Time has come to upgrade to Vista

Have you finalised your plans for upgrading to Windows Vista? Time is running out to do so.

Have you finalised your plans for upgrading to Windows Vista? Time is running out to do so.

Windows XP Pro was introduced in 2001 and Microsoft has a 10-year lifecycle policy, so the end is in sight. Indeed, support for Windows XP Support Pack 1 ended last year.

Back in 2004, I speculated that if the release of what we used to call Longhorn was delayed as long as 2007, then Linux might be just about ready to take over as a general purpose business operating system on the desktop.

Sadly, it isn’t. (If you think it is, good luck – you will need it.) That means we are in for a fourth wave of Windows, and Vista is almost certainly going to take over just like Windows 3, Windows 95, and Windows 2000/XP did before.

So the question is not if, but when to upgrade.

Curiously, Microsoft is not driving the change as hard as it might. It will obviously benefit financially if companies switch to Vista and Office 2007. However, Microsoft is making some of the new features of Vista available for XP and earlier versions of Office.

These include the Internet Explorer 7 browser, Windows Presentation Foundation (which uses XAML), and Office Open XML file format support.

Vista also comes with a classic mode to make the changeover slightly simpler for XP users. I suspect this is not intended to discourage users from switching. It is more likely to be about making it easier for organisations to survive mixed installations.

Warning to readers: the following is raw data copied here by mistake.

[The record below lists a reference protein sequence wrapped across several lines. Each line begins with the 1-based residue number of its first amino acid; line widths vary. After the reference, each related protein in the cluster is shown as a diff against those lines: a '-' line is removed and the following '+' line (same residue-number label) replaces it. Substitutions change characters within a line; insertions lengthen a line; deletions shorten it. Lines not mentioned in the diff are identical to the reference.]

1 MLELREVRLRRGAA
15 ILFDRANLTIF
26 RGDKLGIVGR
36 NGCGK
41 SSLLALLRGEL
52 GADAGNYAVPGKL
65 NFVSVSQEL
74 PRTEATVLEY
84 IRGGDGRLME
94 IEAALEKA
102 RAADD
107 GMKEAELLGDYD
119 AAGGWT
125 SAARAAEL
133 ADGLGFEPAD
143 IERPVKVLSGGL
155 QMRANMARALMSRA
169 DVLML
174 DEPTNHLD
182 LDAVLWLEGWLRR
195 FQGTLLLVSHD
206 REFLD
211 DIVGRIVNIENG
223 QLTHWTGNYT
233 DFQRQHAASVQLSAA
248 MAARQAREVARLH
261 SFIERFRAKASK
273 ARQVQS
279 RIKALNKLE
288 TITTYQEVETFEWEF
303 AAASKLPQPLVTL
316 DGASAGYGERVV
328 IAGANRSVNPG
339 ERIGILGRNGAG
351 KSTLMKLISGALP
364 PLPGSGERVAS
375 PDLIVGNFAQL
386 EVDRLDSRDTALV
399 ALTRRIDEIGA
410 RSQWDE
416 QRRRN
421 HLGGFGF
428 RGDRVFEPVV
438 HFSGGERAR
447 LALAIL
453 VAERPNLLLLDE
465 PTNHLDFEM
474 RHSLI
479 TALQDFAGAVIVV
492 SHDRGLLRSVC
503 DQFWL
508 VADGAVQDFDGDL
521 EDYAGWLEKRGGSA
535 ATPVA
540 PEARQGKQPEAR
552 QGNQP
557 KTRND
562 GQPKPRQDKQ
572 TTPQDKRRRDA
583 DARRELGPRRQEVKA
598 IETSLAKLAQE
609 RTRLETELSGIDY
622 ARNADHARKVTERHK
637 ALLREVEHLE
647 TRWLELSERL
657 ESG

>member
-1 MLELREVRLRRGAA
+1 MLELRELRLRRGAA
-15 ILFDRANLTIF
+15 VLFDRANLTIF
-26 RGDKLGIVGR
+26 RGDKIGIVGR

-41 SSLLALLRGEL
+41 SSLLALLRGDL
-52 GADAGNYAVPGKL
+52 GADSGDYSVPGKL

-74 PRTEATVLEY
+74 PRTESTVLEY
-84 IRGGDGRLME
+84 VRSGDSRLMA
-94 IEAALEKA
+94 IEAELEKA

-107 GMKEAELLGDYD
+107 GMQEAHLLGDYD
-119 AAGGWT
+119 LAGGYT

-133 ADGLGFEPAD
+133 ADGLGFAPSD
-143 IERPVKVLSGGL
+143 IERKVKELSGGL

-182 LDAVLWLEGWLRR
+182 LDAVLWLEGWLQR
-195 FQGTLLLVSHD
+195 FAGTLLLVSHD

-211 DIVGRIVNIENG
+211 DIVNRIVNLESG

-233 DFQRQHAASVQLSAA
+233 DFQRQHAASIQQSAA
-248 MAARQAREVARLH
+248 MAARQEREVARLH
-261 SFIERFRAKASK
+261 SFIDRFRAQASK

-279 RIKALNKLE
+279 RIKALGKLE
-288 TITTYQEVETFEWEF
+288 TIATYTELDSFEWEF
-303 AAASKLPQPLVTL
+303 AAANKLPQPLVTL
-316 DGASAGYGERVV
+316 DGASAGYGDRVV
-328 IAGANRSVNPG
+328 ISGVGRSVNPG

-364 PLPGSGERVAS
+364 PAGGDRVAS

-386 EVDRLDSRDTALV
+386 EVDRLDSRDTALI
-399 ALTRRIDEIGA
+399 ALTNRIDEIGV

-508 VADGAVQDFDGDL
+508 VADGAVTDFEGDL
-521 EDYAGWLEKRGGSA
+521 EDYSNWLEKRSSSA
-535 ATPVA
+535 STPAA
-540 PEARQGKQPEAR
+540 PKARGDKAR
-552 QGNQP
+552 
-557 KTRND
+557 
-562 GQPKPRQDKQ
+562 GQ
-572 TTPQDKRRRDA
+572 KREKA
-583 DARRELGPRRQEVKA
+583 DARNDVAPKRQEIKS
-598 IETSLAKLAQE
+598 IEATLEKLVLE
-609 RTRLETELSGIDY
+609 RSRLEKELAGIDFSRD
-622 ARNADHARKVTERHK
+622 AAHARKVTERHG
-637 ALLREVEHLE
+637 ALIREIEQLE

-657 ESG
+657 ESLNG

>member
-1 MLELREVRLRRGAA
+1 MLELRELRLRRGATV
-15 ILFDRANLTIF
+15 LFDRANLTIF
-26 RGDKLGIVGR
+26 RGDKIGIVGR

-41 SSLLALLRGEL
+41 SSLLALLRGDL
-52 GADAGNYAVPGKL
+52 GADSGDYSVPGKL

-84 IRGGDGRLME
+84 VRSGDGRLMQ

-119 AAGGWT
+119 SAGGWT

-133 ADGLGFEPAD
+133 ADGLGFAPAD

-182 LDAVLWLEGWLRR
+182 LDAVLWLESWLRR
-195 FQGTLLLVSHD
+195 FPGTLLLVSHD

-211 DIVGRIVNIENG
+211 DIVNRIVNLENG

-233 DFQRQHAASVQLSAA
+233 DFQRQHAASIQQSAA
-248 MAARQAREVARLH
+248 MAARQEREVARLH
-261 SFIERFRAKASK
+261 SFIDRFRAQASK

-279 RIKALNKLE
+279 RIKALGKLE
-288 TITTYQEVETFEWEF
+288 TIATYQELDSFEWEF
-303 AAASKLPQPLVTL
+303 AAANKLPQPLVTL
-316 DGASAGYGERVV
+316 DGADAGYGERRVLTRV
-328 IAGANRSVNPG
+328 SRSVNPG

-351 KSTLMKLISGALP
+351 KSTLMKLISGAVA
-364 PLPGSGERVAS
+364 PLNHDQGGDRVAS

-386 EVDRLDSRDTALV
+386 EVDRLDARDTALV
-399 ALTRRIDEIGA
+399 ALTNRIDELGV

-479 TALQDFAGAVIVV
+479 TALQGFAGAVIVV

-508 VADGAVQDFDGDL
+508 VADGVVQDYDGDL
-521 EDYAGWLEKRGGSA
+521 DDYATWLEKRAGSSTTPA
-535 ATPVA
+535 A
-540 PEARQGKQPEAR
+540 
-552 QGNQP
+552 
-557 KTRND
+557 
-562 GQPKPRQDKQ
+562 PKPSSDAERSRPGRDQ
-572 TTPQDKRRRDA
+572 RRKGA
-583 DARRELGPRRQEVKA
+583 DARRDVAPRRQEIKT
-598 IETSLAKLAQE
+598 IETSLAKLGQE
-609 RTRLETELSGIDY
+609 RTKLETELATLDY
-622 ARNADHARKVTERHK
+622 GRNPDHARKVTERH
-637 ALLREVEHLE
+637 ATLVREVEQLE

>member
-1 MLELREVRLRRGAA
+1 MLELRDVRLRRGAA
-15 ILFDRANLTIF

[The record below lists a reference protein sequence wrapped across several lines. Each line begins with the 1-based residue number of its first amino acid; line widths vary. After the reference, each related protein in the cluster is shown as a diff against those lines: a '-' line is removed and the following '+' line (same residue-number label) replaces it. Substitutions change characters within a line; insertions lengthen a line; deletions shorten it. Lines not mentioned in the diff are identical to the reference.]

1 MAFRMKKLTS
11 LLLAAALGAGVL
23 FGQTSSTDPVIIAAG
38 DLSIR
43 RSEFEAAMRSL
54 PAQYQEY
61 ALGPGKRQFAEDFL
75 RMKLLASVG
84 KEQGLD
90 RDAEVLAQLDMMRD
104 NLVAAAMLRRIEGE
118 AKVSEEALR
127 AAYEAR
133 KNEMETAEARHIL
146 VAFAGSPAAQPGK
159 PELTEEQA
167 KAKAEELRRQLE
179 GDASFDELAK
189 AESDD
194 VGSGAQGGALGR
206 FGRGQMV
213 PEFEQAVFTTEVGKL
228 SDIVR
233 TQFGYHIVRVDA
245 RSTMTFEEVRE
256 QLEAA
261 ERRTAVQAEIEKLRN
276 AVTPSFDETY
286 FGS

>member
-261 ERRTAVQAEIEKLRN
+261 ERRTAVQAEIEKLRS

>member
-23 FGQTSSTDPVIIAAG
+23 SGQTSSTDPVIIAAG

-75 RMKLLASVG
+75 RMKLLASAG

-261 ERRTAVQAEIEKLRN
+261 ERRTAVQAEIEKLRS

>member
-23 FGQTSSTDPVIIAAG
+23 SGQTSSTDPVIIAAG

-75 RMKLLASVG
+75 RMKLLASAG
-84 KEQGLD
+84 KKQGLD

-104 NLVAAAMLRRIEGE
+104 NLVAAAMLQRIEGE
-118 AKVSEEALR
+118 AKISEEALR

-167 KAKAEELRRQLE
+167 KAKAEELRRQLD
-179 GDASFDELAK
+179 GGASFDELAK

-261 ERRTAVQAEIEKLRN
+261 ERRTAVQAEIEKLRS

And given that most PC manufacturers will stop selling XP-based machines in 12 months or less, it may well be necessary.

But are there any benefits to moving? Microsoft’s Cynthia Crossley, who runs Windows client in the UK, says lowering IT costs is the main benefit.

 “It is a business value message. We are getting a lot of traction from having the information management discussion,” she said.

The image-based installation and software tools also make it easier to deploy Vista, so more IT departments should be able to roll it out before it becomes obsolete.

The second reason is security, with, too many features to list, said Crossley. Among these security features, user account controls, the ability to block specific devices attached to USB ports, and Bitlocker drive encryption will appeal to enterprises, especially if they have lots of notebook PCs.

Either way, Vista has improved security, which should make it fundamentally safer than XP Service Pack 2.

But we have not yet arrived at the hard part.

Today, the business desktop is standardised on Windows XP running mostly on 32-bit single-core Intel processors. By 2010, it will probably have standardised on Windows Vista running on 64-bit dual or quad-core chips.

How many of your organisation’s essential applications are 64-bit clean and multi-threaded? How many of your devices have working Longhorn Display Driver Model drivers?

Bully for you if you are already testing. If not, you could start looking for a purchase order.

Jack Schofield is computer editor at The Guardian

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